Culture & Conversation

Music to bridge the divides

When Joe Driscoll and Sekou Kouyate met at Nuits Métis in Marseilles – a festival that matches Western and African musicians – it was, Driscoll told the Rover before the show, “musical love at first sight.”

Anyone hoping to see that love at Joe Driscoll and Sekou Kouyate’s show on Sunday at Club Balattou had to contend with a bit of heartbreak. Due to immigration and border issues, Kouyate was unable to get into Canada, leaving Driscoll to perform without his better half.

The disappointment did, however, allow us a glimpse into what their first meeting may have been like. Just a few hours before the show, kora player Zal Sissoko, meeting Driscoll, his guitarist and drummer for the first time, stepped in and saved the day, playing Kouyate’s kora parts. It was a last-minute collaboration that seemed to echo Driscoll and Keyouate’s story.

When Driscoll and Kouyate met at the Nuits Métis festival in 2010, they couldn’t communicate with one another. Driscoll, a New Yorker, spoke no French, and Keyouate, Guinean, spoke no English. But their musical styles and tastes – their touring road trip soundtrack includes A Tribe Called Quest, Bill Withers, Youssou N’ Dour and Miles Davis – were so perfectly matched that they decided to keep collaborating.

The result of that collaboration is Faya, their debut album released in 2012 to much acclaim. Their genre defies categorization, and the album may be considered a fusion of world, Afrobeat, hip-hop, reggae and folk, featuring Kouyate’s legendary kora playing (he has been nicknamed the Jimi Hendrix of the kora), Driscoll’s impressive multi-instrumental talents and beatboxing, and both their vocals. Driscoll likens their partnership to “a comedian/straight man relationship,” with Driscoll “laying down the grooves and Seykou ripping over the top.”

Driscoll developed an interest in African culture and music from an early age. When he was seven, he found a Bob Marley tape on his school bus, and played it, along with his mother’s “Graceland” album, over and over.  He dreamed of going to Africa, imagining it as a place where he would be embraced by local musicians and invited to jam with them. When he finally went in 2006, road tripping from Johannesburg up to Malawi, stopping in cities, towns and villages along the way, it was exactly as he’d imagined it, and it cemented his  “life-long love for African music.”

When asked about his expectations for the show (before news of Kouyate’s border rejection had reached) he said they were hoping their first North American show would go well, and that they were excited to be in Montreal for Nuits d’Afrique. We talked about Montreal audiences and their openness to world music. As it turned out, the show proved that Montreal audiences are not only open to different fusions of world music; we’re also a pretty understanding, sympathetic bunch.

After the disappointing news, the audience recovered quickly, cheering and clapping for last-minute rescuer Zal Sissoko and for Driscoll. Fittingly, they opened with Passport, a song about music, travel and crossing borders. Sissoko seemed comfortable on stage playing songs he had just learned in the past hour, and the band all seemed to communicate with ease.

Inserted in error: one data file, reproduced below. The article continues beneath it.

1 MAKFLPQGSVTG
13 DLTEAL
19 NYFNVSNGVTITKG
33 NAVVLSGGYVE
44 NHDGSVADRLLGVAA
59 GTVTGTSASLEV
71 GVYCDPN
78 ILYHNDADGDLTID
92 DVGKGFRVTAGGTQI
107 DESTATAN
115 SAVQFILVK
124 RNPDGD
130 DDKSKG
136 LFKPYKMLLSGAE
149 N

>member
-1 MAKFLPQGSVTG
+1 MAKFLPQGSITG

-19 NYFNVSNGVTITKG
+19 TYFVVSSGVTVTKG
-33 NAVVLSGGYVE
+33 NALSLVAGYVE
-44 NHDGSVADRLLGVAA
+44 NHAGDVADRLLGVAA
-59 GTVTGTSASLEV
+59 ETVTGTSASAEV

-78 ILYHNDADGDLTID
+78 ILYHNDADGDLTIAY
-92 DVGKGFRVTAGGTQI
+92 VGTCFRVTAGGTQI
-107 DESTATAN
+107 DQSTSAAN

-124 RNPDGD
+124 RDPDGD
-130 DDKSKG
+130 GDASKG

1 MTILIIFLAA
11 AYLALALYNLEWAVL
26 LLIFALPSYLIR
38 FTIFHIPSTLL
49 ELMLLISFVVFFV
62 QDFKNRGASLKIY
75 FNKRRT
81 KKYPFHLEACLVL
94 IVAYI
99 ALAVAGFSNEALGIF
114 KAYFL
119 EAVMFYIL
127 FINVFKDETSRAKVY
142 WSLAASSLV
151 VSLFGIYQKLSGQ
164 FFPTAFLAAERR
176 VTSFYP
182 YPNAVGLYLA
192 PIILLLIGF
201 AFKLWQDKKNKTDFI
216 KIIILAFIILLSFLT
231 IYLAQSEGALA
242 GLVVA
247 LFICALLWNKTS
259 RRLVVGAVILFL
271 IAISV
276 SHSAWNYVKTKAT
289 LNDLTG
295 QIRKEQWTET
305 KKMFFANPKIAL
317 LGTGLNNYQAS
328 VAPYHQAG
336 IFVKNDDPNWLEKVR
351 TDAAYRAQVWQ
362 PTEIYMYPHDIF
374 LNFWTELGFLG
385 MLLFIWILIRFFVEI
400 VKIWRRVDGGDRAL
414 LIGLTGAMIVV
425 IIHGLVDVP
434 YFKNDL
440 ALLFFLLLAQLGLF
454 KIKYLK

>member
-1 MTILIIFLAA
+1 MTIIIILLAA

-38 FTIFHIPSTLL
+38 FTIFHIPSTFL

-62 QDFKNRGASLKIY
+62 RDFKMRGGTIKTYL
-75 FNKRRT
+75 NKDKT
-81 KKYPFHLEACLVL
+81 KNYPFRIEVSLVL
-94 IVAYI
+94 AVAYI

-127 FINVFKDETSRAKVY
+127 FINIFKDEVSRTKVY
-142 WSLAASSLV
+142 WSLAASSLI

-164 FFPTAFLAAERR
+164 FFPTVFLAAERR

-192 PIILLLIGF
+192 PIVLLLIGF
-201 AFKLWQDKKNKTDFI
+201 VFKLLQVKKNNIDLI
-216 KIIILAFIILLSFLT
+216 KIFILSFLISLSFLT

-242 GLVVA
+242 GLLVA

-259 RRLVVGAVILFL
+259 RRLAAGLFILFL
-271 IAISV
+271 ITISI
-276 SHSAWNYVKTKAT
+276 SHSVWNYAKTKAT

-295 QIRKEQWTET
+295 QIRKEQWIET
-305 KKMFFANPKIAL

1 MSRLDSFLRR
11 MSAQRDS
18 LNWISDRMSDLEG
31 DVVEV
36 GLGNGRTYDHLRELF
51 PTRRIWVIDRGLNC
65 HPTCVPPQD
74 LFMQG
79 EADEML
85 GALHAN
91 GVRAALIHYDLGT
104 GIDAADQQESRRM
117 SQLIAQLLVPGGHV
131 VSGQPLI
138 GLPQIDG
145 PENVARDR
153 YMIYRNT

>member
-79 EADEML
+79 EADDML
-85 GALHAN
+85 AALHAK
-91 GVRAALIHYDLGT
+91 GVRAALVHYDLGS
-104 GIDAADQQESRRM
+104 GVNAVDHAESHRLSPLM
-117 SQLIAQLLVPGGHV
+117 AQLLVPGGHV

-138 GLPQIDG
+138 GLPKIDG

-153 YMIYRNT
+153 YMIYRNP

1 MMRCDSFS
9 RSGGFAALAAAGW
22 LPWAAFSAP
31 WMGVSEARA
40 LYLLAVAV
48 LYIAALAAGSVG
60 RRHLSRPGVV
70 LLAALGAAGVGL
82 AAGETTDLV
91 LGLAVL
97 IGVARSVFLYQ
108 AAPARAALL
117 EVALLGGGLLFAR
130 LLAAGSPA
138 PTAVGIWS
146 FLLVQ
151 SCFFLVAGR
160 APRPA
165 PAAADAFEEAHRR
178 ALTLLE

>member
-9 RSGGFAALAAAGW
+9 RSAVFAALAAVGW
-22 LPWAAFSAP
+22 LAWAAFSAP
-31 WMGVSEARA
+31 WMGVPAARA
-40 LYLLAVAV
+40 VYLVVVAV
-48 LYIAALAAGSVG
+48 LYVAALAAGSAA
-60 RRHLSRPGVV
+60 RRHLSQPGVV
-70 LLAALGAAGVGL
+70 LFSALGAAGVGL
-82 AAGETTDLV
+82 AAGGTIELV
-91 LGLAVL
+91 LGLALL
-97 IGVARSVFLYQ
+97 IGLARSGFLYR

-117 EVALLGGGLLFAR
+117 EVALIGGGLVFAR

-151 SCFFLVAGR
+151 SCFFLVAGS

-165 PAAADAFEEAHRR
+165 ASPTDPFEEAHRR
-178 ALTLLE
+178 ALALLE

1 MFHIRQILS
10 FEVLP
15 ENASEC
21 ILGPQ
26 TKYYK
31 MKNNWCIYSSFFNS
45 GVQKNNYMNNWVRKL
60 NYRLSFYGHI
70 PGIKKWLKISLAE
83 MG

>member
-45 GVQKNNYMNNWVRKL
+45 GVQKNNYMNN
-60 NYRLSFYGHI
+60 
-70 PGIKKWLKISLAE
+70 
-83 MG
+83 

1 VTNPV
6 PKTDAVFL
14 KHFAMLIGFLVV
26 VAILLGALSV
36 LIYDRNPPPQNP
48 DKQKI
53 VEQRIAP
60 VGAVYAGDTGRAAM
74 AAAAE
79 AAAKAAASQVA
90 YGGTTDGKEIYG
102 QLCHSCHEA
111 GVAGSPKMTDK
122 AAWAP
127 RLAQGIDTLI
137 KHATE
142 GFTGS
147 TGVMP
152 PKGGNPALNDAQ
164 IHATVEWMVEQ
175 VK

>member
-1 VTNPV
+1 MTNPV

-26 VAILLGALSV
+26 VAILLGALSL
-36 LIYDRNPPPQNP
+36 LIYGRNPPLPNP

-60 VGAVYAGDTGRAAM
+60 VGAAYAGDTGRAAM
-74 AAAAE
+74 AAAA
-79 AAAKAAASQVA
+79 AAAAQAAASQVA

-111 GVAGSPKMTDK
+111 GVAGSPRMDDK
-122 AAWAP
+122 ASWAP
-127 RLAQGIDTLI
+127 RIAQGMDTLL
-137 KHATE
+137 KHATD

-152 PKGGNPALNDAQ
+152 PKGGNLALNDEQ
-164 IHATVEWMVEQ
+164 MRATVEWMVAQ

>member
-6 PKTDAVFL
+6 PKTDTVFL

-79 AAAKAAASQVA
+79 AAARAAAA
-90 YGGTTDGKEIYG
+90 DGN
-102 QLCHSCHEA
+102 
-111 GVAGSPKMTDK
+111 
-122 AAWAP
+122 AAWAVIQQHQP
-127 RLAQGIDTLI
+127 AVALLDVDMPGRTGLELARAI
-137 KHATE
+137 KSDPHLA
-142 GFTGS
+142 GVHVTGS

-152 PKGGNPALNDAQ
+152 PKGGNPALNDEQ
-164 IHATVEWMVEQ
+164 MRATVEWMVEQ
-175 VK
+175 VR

Driscoll’s earnest enthusiasm glows on stage. Natural and sincere, he is immensely likeable on stage and in person. He immediately endeared himself to the audience, thanking them, and Sissoko, profusely – and speaking the French he’s been learning (“I got Rosetta Stone now”). Apologizing, en français, for his limited French, audience members shouted back “Non, c’est très bon!

The newly formed band, and Driscoll himself, warmed up by about the fourth song in the set. “Mixtape Champs,” from Driscoll’s solo work, was a great performance, with Driscoll rapping the funny and sweet lyrics. The band seemed to relax into their groove a little more and the crowd’s energy picked up. They kept it going with the rest of the set, with impressive deliveries of “Wonomati,” “New York” and “Faya,” ending the set with the album’s title track.

Sissoko returned to the stage for some beautiful kora work, and then the band rejoined to jam together, because, as Driscoll said “Pourquoi pas?!”  With the crowd fully into it, the cosmic joke on Driscoll continued as the power went out. As the mikes cut and Balattou went black, the drummer kept going, Driscoll picked up a tambourine, the bassist pounded on a speaker, and a few women dancing by the stage began singing.

The audience clapped and cheered along, and, for a moment, the night had the magical quality of an improvised jam session in a hot, dark club somewhere in Africa. Like all magical moments, it slowly dissipated, and when it began to get really hot, and became clear the power wasn’t coming back on soon, the drummer slowed the beat down and the audience and band made their way outside.

Driscoll thanked the audience yet again, in French: “à tout à l’heure!  Did I say that right? I hope to see you again soon!”

So do we, Joe. You bring Sekou, and we’ll keep the power on for you.

Joe Driscoll performed as part of the Festival International des Nuits d’Afrique, which runs until July 21. For more information please visit the festival website.


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